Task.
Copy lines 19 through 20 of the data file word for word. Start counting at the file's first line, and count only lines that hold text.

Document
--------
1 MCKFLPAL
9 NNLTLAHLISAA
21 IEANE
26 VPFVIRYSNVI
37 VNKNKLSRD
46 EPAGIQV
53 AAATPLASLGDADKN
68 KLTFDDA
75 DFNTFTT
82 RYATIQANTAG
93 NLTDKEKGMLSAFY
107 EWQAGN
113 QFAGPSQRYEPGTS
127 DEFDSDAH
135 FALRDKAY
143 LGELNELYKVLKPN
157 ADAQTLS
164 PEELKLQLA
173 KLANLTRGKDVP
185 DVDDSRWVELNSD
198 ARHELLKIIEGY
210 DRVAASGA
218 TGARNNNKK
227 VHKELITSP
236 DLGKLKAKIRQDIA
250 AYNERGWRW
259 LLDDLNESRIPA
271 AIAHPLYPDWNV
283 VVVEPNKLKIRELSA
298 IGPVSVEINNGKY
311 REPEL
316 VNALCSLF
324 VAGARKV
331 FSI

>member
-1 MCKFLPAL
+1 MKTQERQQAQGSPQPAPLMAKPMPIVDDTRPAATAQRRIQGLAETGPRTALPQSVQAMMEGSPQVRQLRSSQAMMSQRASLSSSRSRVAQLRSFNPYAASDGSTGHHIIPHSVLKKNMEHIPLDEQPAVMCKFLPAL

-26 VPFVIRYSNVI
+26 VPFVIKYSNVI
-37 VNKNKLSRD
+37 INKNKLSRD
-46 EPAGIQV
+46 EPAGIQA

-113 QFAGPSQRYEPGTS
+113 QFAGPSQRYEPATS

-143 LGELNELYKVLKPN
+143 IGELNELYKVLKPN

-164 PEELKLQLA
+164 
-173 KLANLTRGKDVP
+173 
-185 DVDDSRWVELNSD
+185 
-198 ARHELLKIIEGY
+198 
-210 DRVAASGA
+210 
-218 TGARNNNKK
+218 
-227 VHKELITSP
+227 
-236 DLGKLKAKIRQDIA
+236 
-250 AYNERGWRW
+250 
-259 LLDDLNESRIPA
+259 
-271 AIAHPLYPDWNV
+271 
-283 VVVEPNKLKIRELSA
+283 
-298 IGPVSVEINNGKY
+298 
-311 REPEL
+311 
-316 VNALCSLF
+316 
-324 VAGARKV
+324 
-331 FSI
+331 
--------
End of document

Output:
173 KLANLTRGKDVP
185 DVDDSRWVELNSD